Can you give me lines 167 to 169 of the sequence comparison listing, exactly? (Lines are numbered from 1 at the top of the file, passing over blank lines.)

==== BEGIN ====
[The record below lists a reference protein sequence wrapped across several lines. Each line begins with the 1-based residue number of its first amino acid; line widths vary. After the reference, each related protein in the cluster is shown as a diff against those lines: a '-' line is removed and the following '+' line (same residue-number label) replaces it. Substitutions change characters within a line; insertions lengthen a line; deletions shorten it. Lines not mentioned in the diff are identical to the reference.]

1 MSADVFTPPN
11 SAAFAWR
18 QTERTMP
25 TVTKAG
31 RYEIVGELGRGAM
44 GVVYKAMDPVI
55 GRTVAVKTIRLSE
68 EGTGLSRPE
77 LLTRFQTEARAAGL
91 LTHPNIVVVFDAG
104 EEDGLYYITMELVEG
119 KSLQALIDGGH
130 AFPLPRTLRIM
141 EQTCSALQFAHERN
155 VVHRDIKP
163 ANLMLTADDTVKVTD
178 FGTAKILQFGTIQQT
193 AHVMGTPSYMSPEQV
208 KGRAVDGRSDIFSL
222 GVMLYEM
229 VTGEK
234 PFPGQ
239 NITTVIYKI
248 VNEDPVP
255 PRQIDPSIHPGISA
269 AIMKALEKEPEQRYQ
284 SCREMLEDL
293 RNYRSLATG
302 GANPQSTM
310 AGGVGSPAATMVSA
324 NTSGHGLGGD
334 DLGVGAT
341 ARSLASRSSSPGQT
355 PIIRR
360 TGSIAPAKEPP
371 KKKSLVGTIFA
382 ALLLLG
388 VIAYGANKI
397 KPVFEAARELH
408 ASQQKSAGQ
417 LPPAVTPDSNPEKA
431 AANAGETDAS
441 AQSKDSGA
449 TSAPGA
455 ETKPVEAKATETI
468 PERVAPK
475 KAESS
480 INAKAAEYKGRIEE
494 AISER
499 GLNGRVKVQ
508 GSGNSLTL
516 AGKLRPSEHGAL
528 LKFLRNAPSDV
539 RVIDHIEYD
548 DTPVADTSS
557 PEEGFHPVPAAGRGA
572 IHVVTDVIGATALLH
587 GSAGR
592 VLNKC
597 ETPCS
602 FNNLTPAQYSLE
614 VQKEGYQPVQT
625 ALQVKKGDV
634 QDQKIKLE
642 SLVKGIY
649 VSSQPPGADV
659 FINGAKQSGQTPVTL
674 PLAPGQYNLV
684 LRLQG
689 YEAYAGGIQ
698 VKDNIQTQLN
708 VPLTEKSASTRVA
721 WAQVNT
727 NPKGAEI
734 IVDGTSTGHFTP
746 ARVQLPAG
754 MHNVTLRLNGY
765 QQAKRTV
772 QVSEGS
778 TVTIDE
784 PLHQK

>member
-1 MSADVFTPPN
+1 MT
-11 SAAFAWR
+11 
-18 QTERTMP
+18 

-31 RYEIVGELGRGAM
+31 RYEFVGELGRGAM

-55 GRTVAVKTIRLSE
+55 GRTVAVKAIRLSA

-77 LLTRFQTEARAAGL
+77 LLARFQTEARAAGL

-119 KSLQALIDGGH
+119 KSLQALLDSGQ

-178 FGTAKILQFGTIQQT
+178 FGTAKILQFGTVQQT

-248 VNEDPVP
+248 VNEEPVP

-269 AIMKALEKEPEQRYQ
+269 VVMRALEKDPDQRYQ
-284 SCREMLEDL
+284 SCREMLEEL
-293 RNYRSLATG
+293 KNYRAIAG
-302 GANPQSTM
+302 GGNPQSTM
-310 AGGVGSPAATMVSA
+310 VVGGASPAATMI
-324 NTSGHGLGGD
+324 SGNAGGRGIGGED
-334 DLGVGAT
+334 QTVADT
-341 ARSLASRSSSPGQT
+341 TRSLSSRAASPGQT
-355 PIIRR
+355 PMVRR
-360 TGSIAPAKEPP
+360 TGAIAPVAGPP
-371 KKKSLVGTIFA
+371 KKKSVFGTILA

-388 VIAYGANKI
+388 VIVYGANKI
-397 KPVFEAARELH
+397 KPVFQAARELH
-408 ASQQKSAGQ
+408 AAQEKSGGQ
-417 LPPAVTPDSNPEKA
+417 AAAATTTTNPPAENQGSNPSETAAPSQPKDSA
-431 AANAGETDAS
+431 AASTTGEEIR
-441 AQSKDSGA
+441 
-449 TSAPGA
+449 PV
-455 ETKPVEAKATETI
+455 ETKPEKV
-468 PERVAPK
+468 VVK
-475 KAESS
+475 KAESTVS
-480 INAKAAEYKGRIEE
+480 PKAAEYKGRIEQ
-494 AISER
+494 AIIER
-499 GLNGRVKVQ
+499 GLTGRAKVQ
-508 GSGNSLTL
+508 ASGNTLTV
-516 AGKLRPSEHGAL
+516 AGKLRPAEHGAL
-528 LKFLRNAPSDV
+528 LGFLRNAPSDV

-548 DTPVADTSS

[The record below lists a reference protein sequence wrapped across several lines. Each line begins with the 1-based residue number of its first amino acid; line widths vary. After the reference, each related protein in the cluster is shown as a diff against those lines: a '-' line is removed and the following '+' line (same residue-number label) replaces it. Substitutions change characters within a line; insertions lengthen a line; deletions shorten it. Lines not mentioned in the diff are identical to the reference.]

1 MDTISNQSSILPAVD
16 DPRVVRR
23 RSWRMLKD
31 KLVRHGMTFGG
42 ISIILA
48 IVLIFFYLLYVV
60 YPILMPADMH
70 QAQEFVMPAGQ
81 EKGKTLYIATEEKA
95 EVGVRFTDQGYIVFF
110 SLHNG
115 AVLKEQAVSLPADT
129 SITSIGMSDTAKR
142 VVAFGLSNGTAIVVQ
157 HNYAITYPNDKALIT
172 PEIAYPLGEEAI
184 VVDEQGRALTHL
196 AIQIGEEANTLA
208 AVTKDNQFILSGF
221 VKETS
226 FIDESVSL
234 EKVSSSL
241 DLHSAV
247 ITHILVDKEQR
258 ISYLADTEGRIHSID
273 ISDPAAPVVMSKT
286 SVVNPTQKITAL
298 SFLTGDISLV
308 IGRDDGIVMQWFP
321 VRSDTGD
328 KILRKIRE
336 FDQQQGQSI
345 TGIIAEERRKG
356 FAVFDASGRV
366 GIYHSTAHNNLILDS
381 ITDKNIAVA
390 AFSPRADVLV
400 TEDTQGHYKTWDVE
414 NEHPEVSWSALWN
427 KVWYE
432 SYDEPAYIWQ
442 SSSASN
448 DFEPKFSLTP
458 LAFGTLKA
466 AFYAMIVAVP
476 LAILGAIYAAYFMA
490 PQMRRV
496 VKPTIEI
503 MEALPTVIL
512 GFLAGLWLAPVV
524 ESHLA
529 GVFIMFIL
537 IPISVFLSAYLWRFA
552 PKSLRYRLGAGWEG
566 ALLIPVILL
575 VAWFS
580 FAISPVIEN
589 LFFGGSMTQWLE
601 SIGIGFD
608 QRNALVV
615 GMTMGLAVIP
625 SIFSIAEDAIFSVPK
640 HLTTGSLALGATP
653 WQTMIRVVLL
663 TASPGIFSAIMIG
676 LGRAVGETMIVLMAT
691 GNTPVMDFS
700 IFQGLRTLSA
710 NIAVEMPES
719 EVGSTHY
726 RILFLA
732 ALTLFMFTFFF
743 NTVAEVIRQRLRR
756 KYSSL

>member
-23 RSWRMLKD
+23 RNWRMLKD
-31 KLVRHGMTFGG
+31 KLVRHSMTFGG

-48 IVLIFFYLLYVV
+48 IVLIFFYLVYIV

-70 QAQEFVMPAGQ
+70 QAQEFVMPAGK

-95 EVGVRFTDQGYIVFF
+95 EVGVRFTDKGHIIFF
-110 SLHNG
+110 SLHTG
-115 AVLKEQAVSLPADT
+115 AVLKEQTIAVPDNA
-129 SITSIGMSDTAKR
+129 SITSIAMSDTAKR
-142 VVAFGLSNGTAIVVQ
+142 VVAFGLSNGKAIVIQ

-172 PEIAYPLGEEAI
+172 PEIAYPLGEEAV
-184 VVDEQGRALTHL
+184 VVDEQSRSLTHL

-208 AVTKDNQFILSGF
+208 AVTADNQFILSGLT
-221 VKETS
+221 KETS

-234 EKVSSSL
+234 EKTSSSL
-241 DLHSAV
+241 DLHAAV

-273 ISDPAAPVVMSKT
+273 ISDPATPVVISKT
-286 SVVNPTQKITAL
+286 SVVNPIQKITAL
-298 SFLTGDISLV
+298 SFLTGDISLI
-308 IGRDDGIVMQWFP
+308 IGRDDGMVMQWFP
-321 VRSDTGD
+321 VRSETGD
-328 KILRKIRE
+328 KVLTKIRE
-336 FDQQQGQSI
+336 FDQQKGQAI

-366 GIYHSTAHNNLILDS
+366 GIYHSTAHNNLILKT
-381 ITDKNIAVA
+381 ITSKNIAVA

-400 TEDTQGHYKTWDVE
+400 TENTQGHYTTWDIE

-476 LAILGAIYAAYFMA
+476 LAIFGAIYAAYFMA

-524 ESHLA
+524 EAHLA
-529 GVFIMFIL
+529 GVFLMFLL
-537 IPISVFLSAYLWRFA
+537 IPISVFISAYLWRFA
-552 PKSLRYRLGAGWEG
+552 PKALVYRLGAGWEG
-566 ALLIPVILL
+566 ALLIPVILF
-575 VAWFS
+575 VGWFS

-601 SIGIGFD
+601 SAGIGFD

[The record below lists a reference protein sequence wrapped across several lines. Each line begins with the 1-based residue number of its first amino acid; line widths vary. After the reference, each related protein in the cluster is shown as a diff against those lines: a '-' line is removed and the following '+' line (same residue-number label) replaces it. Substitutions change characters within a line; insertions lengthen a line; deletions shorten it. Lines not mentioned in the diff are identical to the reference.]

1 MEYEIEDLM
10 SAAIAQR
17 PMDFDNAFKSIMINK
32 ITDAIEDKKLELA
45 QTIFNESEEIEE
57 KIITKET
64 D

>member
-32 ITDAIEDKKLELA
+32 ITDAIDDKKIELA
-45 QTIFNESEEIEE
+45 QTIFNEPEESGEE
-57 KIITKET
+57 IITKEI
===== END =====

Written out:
95 EVGVRFTDQGYIVFF
110 SLHNG
115 AVLKEQAVSLPADT